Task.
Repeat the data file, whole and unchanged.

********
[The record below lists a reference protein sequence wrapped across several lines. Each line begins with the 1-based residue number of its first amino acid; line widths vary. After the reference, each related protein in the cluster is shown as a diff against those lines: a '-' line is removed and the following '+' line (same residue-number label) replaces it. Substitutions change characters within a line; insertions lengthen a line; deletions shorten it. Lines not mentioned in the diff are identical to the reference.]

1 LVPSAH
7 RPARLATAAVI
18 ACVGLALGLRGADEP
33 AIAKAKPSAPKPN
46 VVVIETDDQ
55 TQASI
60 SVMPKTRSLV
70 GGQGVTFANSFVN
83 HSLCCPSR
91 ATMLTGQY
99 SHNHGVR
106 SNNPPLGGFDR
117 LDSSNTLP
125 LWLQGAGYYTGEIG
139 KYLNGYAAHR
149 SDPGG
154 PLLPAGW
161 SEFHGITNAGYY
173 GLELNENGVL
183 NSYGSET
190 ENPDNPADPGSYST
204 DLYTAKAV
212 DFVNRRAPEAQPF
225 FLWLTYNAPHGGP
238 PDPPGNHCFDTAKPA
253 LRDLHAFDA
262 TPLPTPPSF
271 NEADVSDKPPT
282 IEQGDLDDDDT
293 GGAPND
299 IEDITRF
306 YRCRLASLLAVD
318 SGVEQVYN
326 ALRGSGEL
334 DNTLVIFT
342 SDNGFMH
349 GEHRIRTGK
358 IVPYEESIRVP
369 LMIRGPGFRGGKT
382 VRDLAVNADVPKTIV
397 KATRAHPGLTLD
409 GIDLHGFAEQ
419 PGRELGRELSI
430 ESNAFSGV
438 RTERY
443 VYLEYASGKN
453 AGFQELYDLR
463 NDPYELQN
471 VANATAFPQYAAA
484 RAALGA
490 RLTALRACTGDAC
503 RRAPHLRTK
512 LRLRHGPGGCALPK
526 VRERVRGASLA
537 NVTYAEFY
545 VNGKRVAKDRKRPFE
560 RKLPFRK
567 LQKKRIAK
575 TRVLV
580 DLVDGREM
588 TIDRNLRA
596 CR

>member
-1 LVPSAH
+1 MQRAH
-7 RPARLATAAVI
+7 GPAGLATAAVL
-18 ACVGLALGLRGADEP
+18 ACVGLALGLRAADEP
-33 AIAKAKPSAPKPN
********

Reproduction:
[The record below lists a reference protein sequence wrapped across several lines. Each line begins with the 1-based residue number of its first amino acid; line widths vary. After the reference, each related protein in the cluster is shown as a diff against those lines: a '-' line is removed and the following '+' line (same residue-number label) replaces it. Substitutions change characters within a line; insertions lengthen a line; deletions shorten it. Lines not mentioned in the diff are identical to the reference.]

1 LVPSAH
7 RPARLATAAVI
18 ACVGLALGLRGADEP
33 AIAKAKPSAPKPN
46 VVVIETDDQ
55 TQASI
60 SVMPKTRSLV
70 GGQGVTFANSFVN
83 HSLCCPSR
91 ATMLTGQY
99 SHNHGVR
106 SNNPPLGGFDR
117 LDSSNTLP
125 LWLQGAGYYTGEIG
139 KYLNGYAAHR
149 SDPGG
154 PLLPAGW
161 SEFHGITNAGYY
173 GLELNENGVL
183 NSYGSET
190 ENPDNPADPGSYST
204 DLYTAKAV
212 DFVNRRAPEAQPF
225 FLWLTYNAPHGGP
238 PDPPGNHCFDTAKPA
253 LRDLHAFDA
262 TPLPTPPSF
271 NEADVSDKPPT
282 IEQGDLDDDDT
293 GGAPND
299 IEDITRF
306 YRCRLASLLAVD
318 SGVEQVYN
326 ALRGSGEL
334 DNTLVIFT
342 SDNGFMH
349 GEHRIRTGK
358 IVPYEESIRVP
369 LMIRGPGFRGGKT
382 VRDLAVNADVPKTIV
397 KATRAHPGLTLD
409 GIDLHGFAEQ
419 PGRELGRELSI
430 ESNAFSGV
438 RTERY
443 VYLEYASGKN
453 AGFQELYDLR
463 NDPYELQN
471 VANATAFPQYAAA
484 RAALGA
490 RLTALRACTGDAC
503 RRAPHLRTK
512 LRLRHGPGGCALPK
526 VRERVRGASLA
537 NVTYAEFY
545 VNGKRVAKDRKRPFE
560 RKLPFRK
567 LQKKRIAK
575 TRVLV
580 DLVDGREM
588 TIDRNLRA
596 CR

>member
-1 LVPSAH
+1 MQRAH
-7 RPARLATAAVI
+7 GPAGLATAAVL
-18 ACVGLALGLRGADEP
+18 ACVGLALGLRAADEP
-33 AIAKAKPSAPKPN